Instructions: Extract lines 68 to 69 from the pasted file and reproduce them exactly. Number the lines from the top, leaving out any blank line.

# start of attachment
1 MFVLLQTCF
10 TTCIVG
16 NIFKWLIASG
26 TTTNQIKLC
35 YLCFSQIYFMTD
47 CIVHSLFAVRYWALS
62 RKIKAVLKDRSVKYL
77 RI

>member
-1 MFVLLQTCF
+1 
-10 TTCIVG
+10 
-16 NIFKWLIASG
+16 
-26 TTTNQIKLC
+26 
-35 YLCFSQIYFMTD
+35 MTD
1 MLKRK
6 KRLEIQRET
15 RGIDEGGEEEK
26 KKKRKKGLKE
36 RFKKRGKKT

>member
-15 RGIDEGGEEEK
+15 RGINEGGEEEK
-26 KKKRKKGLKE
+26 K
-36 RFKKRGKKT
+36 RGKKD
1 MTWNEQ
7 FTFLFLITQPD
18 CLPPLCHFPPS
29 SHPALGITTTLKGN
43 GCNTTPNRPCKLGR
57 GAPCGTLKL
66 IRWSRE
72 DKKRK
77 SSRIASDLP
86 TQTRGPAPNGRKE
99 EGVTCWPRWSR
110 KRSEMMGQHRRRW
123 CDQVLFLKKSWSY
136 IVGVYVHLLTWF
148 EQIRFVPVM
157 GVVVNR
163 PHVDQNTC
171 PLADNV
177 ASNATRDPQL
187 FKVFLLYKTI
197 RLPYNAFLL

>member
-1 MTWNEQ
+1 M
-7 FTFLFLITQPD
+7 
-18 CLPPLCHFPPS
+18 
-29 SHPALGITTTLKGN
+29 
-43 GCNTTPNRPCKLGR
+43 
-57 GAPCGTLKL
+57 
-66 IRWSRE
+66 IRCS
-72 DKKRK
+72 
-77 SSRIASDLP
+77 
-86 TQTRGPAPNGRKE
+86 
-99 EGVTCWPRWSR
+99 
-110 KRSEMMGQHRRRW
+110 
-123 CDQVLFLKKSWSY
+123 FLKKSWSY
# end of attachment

-72 DKKRK
+72 